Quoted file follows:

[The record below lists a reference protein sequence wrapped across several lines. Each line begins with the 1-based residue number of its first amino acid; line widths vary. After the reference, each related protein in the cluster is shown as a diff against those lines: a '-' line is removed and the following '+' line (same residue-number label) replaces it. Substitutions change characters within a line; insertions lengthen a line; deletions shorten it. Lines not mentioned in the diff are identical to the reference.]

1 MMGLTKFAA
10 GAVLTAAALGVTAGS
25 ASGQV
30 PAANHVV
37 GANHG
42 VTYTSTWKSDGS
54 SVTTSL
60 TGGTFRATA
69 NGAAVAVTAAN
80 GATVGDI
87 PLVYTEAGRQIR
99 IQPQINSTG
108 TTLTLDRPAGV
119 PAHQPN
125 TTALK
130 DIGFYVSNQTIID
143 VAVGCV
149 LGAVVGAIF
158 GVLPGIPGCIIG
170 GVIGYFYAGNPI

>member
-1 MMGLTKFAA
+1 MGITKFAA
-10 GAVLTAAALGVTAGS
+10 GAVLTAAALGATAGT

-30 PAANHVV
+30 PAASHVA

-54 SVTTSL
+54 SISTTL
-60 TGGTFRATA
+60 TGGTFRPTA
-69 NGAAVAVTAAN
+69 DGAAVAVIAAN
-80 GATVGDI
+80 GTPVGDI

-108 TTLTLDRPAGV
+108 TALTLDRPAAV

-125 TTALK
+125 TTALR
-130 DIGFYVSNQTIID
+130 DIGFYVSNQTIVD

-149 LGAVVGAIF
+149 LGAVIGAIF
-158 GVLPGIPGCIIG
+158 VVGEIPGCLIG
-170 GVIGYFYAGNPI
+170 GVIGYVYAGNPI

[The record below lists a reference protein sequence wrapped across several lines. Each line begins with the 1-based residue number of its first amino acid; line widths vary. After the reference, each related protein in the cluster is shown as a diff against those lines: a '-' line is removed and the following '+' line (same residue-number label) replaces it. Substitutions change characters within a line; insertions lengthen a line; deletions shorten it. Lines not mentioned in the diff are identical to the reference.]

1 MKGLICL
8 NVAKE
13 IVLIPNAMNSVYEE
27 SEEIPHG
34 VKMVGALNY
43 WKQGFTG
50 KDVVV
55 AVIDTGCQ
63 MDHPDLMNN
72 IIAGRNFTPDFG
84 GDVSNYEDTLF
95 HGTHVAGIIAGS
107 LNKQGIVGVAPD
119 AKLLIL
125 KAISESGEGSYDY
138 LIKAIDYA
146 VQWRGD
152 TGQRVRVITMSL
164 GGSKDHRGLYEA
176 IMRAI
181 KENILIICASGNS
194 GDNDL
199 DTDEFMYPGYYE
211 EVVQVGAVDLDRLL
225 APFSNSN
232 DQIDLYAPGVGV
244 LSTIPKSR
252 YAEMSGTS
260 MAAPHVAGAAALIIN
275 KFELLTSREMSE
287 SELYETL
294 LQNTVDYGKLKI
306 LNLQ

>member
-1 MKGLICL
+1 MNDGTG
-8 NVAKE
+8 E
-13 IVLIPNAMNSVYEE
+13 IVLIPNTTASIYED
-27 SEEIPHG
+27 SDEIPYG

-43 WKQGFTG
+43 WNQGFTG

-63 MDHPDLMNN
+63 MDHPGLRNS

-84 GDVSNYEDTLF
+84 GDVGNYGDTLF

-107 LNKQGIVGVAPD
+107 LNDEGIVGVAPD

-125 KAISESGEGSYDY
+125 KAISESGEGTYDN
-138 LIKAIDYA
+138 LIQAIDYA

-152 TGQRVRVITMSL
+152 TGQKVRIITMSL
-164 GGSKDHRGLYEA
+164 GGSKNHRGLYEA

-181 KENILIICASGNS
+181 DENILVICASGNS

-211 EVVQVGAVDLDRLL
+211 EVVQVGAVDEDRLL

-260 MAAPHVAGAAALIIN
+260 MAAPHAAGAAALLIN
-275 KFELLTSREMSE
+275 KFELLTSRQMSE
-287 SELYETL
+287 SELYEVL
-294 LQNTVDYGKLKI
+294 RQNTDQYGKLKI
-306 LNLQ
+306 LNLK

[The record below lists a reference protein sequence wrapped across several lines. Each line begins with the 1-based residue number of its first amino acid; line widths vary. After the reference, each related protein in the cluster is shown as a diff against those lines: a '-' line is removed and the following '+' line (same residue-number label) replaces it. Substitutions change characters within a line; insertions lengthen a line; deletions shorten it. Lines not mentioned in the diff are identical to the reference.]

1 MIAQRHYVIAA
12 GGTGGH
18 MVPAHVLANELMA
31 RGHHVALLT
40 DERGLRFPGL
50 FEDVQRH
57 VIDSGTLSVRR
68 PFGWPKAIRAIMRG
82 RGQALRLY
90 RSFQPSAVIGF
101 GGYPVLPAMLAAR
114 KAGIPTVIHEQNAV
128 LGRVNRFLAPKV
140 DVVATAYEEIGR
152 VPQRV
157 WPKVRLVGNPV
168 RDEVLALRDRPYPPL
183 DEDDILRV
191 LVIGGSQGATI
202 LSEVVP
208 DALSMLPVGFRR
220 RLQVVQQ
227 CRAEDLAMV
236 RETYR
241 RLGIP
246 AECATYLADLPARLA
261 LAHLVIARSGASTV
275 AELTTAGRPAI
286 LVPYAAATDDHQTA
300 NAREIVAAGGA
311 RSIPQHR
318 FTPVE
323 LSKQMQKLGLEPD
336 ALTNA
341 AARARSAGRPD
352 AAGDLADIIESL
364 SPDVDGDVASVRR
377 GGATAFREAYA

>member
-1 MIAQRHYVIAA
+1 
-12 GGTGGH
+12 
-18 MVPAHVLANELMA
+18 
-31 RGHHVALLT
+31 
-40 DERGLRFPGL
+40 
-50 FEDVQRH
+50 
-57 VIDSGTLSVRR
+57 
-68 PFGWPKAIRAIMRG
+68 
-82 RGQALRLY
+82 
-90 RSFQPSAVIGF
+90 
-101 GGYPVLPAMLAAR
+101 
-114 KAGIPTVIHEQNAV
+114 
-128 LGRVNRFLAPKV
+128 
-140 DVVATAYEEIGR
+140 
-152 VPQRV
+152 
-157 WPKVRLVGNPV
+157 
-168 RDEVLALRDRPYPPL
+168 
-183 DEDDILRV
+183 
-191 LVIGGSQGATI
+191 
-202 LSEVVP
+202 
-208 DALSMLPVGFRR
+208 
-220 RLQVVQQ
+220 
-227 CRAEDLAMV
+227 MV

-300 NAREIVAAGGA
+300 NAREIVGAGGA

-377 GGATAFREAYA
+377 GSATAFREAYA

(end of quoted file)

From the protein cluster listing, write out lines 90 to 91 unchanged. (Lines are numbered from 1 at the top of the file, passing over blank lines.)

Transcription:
-27 SEEIPHG
+27 SDEIPYG